How it all started…
On May 28th, at approximately 9:30am, our world flipped completely upside down. Our OBGYN walked into our exam room after our ultrasound. She looked at me and said, “I have to just come out and say this.” Everything after that happened in slow motion.
She began telling us it looked like our son, Noah, had spina bifida and some fluid on his brain, also known as hydrocephalus. She said all this with tears in her eyes. I was inconsolable. My husband didn’t know how to react. Being the incredible human and doctor she is, she told us to stay put until she could get in touch with our local maternal-fetal medicine doctor. I’m not sure what kinds of strings she had to pull, but we were in his office about an hour later.
You see, we thought we were just going to the office for our 20-week anatomy scan. We had already done the genetic testing, so we assumed we would just be counting fingers and toes. Man…our assumptions were wrong. You don’t ever expect your baby to have a birth defect until you hear those unfortunate words pass across your doctor’s lips. We received a spina bifida diagnosis that day.
The MFM did another in-depth ultrasound. I feel like it took days to get this scan done. After we had finished, we went into a little room where he graciously walked us through Noah’s condition in specifics. We talked through many options, but he is not a Spina Bifida expert, so we were going to be referred to specialists 4 hours away.
Processing it all…
Honestly, the entire day was a blur. There’s really no other way to describe it. I don’t know that I’ve ever cried so much in one day in my entire life. It was just hard. We were prepared for a normal day, not a spina bifida diagnosis.
After processing the initial emotion of it all, I was able to dive into the research. I needed to fully educate myself on my sons’ condition and what his future might entail. I needed to know all the options available.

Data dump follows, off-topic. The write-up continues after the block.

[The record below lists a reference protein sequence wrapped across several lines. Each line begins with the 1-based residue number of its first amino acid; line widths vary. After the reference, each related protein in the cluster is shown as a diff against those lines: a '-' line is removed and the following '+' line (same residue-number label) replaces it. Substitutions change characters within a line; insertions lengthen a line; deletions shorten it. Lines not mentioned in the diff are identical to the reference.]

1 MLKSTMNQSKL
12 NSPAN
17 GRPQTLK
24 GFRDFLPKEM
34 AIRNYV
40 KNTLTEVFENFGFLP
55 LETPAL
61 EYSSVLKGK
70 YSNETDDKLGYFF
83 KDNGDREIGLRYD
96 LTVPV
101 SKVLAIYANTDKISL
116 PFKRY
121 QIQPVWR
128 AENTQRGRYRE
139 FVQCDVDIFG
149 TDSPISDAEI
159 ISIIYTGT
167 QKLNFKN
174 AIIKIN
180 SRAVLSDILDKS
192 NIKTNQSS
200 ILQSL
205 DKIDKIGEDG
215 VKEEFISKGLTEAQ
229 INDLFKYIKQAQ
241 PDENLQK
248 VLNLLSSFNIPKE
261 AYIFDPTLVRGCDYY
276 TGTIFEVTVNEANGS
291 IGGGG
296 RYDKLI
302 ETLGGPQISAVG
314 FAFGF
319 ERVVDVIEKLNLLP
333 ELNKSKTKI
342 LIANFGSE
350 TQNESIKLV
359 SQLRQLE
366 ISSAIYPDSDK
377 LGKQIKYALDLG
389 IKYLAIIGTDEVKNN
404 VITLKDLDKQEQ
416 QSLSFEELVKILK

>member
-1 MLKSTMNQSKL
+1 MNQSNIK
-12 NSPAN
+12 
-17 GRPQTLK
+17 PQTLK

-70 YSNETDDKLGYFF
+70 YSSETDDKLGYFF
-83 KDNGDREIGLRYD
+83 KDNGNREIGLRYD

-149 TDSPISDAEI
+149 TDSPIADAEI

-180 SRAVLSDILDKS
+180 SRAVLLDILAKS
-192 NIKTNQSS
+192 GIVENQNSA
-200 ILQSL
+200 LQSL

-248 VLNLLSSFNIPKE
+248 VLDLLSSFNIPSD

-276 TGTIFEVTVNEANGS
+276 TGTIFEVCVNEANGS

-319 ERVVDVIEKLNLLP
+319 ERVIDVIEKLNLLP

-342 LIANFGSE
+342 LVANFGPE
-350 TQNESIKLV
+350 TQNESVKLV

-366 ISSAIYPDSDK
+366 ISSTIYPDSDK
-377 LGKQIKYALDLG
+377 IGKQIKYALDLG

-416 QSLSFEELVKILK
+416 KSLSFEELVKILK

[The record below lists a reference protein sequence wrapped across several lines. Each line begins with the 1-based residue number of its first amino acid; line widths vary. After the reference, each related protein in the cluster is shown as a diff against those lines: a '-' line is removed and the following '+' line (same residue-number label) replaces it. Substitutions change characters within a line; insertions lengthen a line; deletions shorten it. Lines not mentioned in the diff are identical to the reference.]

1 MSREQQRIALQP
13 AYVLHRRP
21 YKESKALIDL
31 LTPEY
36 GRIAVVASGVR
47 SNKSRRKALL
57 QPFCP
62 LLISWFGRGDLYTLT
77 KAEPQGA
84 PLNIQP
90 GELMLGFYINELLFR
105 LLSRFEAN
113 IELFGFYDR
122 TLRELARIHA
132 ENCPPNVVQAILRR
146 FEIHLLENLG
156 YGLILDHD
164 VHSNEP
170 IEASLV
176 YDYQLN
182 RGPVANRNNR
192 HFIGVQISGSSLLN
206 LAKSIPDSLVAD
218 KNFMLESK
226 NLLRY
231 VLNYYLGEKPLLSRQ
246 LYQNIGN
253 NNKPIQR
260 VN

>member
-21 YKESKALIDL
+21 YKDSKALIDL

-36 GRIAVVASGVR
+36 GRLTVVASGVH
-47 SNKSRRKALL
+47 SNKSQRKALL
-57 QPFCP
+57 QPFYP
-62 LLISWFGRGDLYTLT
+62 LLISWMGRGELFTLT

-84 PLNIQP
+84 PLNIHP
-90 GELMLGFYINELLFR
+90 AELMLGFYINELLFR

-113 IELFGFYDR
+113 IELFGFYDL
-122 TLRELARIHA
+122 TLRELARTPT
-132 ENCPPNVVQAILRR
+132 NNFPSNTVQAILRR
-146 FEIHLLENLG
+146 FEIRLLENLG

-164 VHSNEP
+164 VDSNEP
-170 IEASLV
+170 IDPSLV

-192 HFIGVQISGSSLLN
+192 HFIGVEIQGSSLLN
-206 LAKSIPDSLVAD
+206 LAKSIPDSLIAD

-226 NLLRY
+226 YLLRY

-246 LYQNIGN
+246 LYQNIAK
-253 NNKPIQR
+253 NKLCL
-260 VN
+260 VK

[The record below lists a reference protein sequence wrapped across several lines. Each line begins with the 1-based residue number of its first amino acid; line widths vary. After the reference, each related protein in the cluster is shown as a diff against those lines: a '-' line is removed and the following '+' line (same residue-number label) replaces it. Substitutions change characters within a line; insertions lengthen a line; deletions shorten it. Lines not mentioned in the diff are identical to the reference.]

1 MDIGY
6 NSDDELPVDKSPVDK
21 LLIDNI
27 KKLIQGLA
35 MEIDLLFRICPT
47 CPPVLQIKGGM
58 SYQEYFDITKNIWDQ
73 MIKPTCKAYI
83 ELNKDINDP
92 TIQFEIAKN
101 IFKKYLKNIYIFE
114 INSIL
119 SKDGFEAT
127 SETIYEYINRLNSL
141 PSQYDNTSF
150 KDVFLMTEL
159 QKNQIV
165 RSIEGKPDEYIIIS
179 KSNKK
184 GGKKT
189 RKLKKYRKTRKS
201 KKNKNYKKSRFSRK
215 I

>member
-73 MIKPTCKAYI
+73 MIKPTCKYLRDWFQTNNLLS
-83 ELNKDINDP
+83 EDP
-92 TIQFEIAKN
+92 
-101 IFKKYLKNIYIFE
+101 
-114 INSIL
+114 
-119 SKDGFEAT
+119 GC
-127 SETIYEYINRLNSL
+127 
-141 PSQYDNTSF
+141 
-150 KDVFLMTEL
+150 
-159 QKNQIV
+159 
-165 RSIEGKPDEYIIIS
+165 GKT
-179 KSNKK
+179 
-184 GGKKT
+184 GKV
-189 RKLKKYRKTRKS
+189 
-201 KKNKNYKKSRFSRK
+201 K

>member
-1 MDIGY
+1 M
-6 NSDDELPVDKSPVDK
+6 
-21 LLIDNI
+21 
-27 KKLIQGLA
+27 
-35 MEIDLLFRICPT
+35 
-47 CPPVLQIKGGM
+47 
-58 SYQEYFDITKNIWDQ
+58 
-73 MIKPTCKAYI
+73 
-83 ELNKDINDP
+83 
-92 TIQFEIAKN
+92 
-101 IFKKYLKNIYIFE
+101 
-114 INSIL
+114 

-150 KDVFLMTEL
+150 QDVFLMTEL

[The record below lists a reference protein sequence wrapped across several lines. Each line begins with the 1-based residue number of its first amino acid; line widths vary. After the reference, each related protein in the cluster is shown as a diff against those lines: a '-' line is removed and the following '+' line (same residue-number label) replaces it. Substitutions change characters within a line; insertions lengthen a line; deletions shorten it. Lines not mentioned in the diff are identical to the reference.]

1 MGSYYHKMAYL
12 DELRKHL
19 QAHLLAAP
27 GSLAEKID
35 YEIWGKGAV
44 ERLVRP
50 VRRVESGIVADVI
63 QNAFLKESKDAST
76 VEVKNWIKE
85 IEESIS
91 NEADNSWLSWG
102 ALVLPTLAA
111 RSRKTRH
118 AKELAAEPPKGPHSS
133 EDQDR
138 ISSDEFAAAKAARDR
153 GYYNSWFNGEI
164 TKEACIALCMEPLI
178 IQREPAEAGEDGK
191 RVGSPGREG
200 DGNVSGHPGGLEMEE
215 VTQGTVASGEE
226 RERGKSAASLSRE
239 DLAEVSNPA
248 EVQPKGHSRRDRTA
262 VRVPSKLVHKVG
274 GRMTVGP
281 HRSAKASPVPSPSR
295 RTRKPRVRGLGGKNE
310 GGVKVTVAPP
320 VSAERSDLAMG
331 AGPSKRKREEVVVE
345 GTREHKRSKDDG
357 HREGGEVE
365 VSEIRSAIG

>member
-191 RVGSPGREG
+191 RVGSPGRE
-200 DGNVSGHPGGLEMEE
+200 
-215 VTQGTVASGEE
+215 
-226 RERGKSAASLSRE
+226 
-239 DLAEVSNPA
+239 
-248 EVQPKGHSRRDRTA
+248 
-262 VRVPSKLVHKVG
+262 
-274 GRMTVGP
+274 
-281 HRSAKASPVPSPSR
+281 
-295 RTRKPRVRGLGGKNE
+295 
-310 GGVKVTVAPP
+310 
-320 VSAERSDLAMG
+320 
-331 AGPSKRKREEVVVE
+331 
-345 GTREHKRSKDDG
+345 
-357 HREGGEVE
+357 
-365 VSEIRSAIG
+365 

I started researching fetal surgery and clinical trials. I began exploring every option possible. Even though we had done the more in-depth scan with our MFM, we still didn’t know the specifics of my son’s prognosis. That would come later. The next month moved at warp speed, but time had almost stopped at the same time.
My husband and I have made many decisions over the past several weeks, but all we can do is hope that we are doing what is best for our sweet baby boy. We can pray that we are making the right decisions and going down the right path.
When you receive a diagnosis like this, it’s almost impossible to process, but you have to move forward. As mamas, our babies need us in the most impossible situations. We dig deep to find the strength to do what we have to do. Somehow, I had to find the strength to explain how our world was changing to our toddler.
Ever since we received the news, we have been grieving for our boy. Luckily, most kids with spina bifida have a very optimistic prognosis, which is definitely the case with our son. We are so hopeful for our future, and we know that he will absolutely amaze us! Still, we are grieving the loss of our “normal” pregnancy. We are grieving for the future that we had already built in our minds for our boy. Grief is a natural part of the process.
If you are going through a similar experience, here are a couple of resources that I found extremely helpful for coping with a spina bifida diagnosis:
- Spina Bifida Parenting Facebook Group
- Considering Fetal Surgery for Spina Bifida Facebook Group
- Spina Bifida Association
Support the Ronald McDonald House Charities in Cincinnati (where we stayed during our prenatal care) by purchasing the We Fight Together Cotton Tee!